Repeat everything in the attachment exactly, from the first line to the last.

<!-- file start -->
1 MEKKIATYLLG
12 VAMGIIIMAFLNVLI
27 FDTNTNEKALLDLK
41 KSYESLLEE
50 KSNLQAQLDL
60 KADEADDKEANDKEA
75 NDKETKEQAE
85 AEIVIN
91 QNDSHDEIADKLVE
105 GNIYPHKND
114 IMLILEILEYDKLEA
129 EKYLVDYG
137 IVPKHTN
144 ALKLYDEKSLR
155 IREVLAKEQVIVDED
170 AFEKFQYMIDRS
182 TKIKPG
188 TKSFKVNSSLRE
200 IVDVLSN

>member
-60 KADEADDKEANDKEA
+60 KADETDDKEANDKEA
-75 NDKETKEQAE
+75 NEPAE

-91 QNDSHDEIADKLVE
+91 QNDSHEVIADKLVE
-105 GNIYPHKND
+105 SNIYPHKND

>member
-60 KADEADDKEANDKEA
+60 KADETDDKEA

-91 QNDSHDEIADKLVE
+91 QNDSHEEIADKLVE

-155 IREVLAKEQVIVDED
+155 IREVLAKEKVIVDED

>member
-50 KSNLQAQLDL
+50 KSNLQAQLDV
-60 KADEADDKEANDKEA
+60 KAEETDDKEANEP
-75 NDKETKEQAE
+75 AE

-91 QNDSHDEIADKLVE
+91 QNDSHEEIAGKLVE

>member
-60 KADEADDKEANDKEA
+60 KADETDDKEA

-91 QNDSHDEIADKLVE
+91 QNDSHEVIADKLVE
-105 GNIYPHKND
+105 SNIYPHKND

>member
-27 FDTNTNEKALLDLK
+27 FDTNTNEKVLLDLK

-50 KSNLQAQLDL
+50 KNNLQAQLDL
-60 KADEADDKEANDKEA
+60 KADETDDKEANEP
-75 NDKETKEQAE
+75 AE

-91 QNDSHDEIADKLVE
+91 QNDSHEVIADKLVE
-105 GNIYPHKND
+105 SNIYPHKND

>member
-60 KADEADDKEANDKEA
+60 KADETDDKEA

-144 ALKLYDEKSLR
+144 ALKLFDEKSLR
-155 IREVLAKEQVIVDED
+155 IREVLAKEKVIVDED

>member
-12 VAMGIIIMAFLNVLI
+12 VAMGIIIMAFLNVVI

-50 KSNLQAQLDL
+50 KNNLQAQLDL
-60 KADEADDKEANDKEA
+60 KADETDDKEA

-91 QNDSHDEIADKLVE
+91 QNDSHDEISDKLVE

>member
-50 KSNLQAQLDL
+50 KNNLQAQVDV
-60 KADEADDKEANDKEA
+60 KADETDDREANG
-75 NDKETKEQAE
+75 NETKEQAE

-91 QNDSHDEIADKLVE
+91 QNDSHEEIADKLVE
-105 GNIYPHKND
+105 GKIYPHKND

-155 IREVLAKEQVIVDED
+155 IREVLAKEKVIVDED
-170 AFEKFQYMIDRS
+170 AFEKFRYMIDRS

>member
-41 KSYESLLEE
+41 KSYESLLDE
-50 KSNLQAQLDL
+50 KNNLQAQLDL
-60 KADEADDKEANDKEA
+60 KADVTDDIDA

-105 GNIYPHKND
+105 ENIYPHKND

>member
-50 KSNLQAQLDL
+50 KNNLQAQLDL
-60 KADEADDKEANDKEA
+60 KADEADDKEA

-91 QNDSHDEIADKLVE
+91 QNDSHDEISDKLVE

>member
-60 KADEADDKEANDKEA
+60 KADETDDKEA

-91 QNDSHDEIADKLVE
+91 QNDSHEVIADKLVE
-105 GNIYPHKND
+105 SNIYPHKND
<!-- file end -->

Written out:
1 MEKKIATYLLG
12 VAMGIIIMAFLNVLI
27 FDTNTNEKALLDLK
41 KSYESLLEE
50 KSNLQAQLDL
60 KADEADDKEANDKEA
75 NDKETKEQAE
85 AEIVIN
91 QNDSHDEIADKLVE
105 GNIYPHKND
114 IMLILEILEYDKLEA
129 EKYLVDYG
137 IVPKHTN
144 ALKLYDEKSLR
155 IREVLAKEQVIVDED
170 AFEKFQYMIDRS
182 TKIKPG
188 TKSFKVNSSLRE
200 IVDVLSN

>member
-60 KADEADDKEANDKEA
+60 KADETDDKEANDKEA
-75 NDKETKEQAE
+75 NEPAE

-91 QNDSHDEIADKLVE
+91 QNDSHEVIADKLVE
-105 GNIYPHKND
+105 SNIYPHKND

>member
-60 KADEADDKEANDKEA
+60 KADETDDKEA

-91 QNDSHDEIADKLVE
+91 QNDSHEEIADKLVE

-155 IREVLAKEQVIVDED
+155 IREVLAKEKVIVDED

>member
-50 KSNLQAQLDL
+50 KSNLQAQLDV
-60 KADEADDKEANDKEA
+60 KAEETDDKEANEP
-75 NDKETKEQAE
+75 AE

-91 QNDSHDEIADKLVE
+91 QNDSHEEIAGKLVE

>member
-60 KADEADDKEANDKEA
+60 KADETDDKEA

-91 QNDSHDEIADKLVE
+91 QNDSHEVIADKLVE
-105 GNIYPHKND
+105 SNIYPHKND

>member
-27 FDTNTNEKALLDLK
+27 FDTNTNEKVLLDLK

-50 KSNLQAQLDL
+50 KNNLQAQLDL
-60 KADEADDKEANDKEA
+60 KADETDDKEANEP
-75 NDKETKEQAE
+75 AE

-91 QNDSHDEIADKLVE
+91 QNDSHEVIADKLVE
-105 GNIYPHKND
+105 SNIYPHKND

>member
-60 KADEADDKEANDKEA
+60 KADETDDKEA

-144 ALKLYDEKSLR
+144 ALKLFDEKSLR
-155 IREVLAKEQVIVDED
+155 IREVLAKEKVIVDED

>member
-12 VAMGIIIMAFLNVLI
+12 VAMGIIIMAFLNVVI

-50 KSNLQAQLDL
+50 KNNLQAQLDL
-60 KADEADDKEANDKEA
+60 KADETDDKEA

-91 QNDSHDEIADKLVE
+91 QNDSHDEISDKLVE

>member
-50 KSNLQAQLDL
+50 KNNLQAQVDV
-60 KADEADDKEANDKEA
+60 KADETDDREANG
-75 NDKETKEQAE
+75 NETKEQAE

-91 QNDSHDEIADKLVE
+91 QNDSHEEIADKLVE
-105 GNIYPHKND
+105 GKIYPHKND

-155 IREVLAKEQVIVDED
+155 IREVLAKEKVIVDED
-170 AFEKFQYMIDRS
+170 AFEKFRYMIDRS

>member
-41 KSYESLLEE
+41 KSYESLLDE
-50 KSNLQAQLDL
+50 KNNLQAQLDL
-60 KADEADDKEANDKEA
+60 KADVTDDIDA

-105 GNIYPHKND
+105 ENIYPHKND

>member
-50 KSNLQAQLDL
+50 KNNLQAQLDL
-60 KADEADDKEANDKEA
+60 KADEADDKEA

-91 QNDSHDEIADKLVE
+91 QNDSHDEISDKLVE

>member
-60 KADEADDKEANDKEA
+60 KADETDDKEA

-91 QNDSHDEIADKLVE
+91 QNDSHEVIADKLVE
-105 GNIYPHKND
+105 SNIYPHKND